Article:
FritzFrog, a peer-to-peer Golang botnet, has resurfaced since its original discovery back in August 2020. Since December 2021, FritzFrog has been discovered to have infected over 1,500 hosts, with most of the compromised systems being in China or other East Asia countries.
FritzFrog attacks start with brute forcing SSH on the target system. If a successful login is discovered, FritzFrog will log in to the device, drop and execute a file, and then immediately start scanning thousands of internet IP addresses, looking for open 22 or 2222 ports. During this infection chain, FritzFrog will also drop a Monero crypto miner on the device and starting using the victim’s processing power to mine cryptocurrency for the threat actor.
This newest version of FritzFrog has quite a number of differences from the campaign found in August of 2020. The copy mechanism that FritzFrog uses during the initial infection has changed, opting to use SCP to copy itself to the remote server instead of using the cat command over an established SSH session. FritzFrog has also added the capability to proxy outgoing SSH connections using the Tor proxy chain in an effort to conceal the true identity of infected systems. The malware has also added the capability to track WordPress servers to be used for follow-up attacks. While these last two functionalities have been added to FritzFrog, they do not appear to be actively used by the malware yet. This could show the threat actor’s desire to expand the botnet’s use in the future beyond just cryptomining.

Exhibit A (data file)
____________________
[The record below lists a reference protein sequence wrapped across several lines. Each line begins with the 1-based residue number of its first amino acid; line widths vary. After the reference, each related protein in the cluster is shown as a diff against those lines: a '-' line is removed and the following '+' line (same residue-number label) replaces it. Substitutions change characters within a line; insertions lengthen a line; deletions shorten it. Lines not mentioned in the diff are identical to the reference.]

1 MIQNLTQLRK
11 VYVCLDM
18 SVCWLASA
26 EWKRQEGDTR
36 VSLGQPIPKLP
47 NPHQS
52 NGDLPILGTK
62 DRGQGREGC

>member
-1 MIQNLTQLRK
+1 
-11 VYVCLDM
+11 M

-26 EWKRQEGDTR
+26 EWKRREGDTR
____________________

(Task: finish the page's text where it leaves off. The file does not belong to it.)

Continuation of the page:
It is recommended to appropriately protect SSH on any system connected to the internet. If SSH is not required to be accessible from the internet, access to the SSH port should be blocked via a firewall to prevent external brute force attacks from occurring. If it is required to be accessible from the internet, there are a number of controls that can be put into place to prevent unauthorized access. These include disabling SSH access for root, implementing passwordless login and strong key rotation management, monitoring the authorized_hosts file, and configuring an explicit allow list of IPs that can log in via SSH. Appropriate system monitoring should be in place on all systems as well, as this can help detect the behavior specific to FritzFrog. Running processes using built-in binary names of executables that no longer exist on the system, devices listening on port 1234, and TCP connections over port 5555 are all behaviors of FritzFrog that can be monitored and alerted on. Binary Defense’s Managed Detection and Response service is a great asset to assist with these types of detection needs.